No, Eduardo Saverin didn’t really storm into the Facebook offices and smash Mark Zuckerberg’s laptop in retaliation for having his company shares diluted—but that does make for great cinema (video).
That iconic scene from The Social Network, along with every other scene from over a dozen recent Oscar contenders, was assessed for its historical accuracy in a project by David McCandless, a British data journalist who runs the infographic site Information is Beautiful.
McCandless and his team broke down each film scene by scene, evaluating whether the story depicted was accurate (you can see the detailed analysis and historical sources used in this spreadsheet). Scenes were either deemed true, true-ish (“some tweaks, but true in spirit”), false, false-ish (“pretty false but with reasonable or understandable dramatic license”), or unknown. The project did not include omissions in its study—it only assessed what was presented in the films.
They then gave each film a score, based on the percentage of scenes in that film that were either true or true-ish. Here’s what they found:
(You can filter the data by “pedantry level,” allowing for more questionable scenes to be considered accurate. Selma, for instance, jumps to 100% if you choose the “flexible” filter. The above chart is based on the “absolute truth” filter, the least lenient tier.)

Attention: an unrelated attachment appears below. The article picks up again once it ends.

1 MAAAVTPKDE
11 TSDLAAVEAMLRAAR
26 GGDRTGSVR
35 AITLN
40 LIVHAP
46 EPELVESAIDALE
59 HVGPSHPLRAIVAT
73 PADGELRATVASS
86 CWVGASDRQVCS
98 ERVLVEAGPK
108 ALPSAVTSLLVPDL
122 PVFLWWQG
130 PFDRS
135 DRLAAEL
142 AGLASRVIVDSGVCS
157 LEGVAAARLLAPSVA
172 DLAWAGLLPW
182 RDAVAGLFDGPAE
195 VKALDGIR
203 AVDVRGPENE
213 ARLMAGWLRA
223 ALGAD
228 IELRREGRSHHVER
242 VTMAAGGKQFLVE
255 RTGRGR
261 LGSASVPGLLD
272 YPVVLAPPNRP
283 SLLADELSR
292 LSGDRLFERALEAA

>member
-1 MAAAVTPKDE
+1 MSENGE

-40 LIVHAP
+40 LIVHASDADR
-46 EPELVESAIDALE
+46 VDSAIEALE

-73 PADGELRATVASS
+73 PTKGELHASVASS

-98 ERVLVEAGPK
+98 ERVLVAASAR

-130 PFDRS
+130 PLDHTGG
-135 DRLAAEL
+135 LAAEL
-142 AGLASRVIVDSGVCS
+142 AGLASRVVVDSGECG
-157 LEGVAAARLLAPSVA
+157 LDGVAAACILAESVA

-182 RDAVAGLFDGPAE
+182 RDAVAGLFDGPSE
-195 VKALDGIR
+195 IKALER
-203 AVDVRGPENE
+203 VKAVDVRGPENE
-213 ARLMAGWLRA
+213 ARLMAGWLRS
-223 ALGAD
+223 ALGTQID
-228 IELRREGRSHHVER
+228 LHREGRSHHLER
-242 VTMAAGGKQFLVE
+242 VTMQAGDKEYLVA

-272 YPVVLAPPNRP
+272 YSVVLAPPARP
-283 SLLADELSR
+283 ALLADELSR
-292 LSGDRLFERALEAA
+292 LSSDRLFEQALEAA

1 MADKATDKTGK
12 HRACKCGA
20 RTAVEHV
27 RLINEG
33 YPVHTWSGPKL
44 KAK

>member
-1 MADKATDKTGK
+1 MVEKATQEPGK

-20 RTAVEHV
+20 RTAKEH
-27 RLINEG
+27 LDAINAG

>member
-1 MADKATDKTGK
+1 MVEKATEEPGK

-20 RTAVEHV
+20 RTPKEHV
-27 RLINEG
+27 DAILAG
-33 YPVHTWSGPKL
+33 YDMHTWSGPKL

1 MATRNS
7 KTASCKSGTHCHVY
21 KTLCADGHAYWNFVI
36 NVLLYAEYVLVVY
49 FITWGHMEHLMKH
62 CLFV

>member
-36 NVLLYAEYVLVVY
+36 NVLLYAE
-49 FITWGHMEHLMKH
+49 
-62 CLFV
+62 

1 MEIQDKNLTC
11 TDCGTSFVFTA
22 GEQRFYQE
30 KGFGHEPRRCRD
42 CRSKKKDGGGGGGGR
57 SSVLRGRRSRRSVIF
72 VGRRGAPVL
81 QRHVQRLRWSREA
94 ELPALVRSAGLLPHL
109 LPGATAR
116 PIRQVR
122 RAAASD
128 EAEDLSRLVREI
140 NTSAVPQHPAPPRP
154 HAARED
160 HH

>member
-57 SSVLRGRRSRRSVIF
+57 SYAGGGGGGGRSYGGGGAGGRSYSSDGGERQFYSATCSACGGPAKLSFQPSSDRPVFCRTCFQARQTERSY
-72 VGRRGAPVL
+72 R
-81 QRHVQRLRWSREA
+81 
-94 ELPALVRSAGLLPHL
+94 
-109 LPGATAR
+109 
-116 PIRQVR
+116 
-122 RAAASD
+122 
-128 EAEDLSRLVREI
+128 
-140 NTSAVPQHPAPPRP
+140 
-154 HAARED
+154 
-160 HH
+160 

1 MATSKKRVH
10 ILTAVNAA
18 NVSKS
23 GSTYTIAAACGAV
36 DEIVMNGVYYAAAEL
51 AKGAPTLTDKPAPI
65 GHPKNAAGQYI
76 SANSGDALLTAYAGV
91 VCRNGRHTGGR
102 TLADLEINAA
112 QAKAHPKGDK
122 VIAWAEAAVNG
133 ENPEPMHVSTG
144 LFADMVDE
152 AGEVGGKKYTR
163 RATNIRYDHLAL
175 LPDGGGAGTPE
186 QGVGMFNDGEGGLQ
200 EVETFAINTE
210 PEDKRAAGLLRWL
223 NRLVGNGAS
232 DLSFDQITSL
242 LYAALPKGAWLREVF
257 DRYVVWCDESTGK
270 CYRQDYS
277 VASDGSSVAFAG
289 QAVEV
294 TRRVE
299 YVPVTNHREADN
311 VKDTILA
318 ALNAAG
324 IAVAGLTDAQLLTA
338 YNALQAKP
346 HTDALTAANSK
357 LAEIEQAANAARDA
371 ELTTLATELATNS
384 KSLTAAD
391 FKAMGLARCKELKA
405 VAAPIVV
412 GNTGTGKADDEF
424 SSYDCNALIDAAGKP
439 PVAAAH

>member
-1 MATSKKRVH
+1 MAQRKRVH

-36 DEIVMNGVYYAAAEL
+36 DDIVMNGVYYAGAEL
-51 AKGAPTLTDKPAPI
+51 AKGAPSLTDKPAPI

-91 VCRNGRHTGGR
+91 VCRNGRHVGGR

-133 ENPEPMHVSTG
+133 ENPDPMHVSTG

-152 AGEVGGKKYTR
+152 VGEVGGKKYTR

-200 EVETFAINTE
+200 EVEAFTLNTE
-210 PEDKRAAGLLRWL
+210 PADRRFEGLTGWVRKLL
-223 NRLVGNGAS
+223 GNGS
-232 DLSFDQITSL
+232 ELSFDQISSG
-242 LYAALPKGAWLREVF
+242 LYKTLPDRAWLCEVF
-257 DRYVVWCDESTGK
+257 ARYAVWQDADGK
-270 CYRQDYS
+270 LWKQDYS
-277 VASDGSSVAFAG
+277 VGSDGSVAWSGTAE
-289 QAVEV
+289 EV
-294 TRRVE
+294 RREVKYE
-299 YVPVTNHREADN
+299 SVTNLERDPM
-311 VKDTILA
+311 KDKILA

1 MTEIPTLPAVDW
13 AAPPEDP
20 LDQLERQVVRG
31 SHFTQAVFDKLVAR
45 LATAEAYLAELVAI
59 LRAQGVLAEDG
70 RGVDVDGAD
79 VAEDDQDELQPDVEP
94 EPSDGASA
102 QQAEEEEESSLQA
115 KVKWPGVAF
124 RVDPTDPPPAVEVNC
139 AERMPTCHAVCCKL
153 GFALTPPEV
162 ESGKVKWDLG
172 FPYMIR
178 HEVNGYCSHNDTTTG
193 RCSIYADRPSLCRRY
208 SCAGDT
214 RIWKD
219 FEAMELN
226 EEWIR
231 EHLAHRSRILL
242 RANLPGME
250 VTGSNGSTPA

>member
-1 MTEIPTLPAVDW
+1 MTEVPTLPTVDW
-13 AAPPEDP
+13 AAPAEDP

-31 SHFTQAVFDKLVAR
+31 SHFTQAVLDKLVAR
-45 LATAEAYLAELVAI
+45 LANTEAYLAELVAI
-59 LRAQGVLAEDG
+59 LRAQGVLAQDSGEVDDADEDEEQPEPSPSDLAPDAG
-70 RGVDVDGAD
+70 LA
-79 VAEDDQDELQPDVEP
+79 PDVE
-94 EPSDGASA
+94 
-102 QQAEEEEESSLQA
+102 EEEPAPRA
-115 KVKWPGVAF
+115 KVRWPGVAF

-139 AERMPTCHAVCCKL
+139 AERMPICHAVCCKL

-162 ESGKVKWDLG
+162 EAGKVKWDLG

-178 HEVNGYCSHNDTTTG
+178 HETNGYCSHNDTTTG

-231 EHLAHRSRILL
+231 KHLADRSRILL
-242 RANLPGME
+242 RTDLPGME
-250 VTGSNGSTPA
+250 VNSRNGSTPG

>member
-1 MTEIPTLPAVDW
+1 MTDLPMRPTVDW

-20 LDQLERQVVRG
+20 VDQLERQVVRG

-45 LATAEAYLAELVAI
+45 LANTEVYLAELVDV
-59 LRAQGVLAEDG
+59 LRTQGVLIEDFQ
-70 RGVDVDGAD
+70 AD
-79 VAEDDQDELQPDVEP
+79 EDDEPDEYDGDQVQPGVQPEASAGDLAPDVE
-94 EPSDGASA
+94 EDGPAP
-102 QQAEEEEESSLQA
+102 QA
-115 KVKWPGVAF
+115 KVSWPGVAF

McCandless’s analysis of Selma suggests that the film about the US civil rights leader Martin Luther King, Jr. is quite accurate. Some historians disagree, particularly on the film’s portrayal of former US president Lyndon B. Johnson.
The Imitation Game, however, was found to be wildly inaccurate, a conclusion that most who have studied the film’s subject, British computer scientist, mathematician, and codebreaker Alan Turing, would agree with.
The interactive allows you to look at each scene individually, along with an assessment of whether it’s accurate. Here’s an infamous scene from The Wolf of Wall Street deemed false:
And here’s one deemed true:
Historically accuracy is, of course, only one element of a history-based film, and not the sole criterion one should use to determine its merits. There’s a long history of classic films being incredibly inaccurate, including Amadeus, Braveheart, and JFK. Some films are meant to closely hew to the history, while others want only to present it loosely.
Still, the topic is becoming increasingly relevant as Hollywood produces more and more films ripped from very recent headlines. These films are released before we’ve had a chance to fully process the events that they depict. The result is the films themselves help shape how later generations understand the history.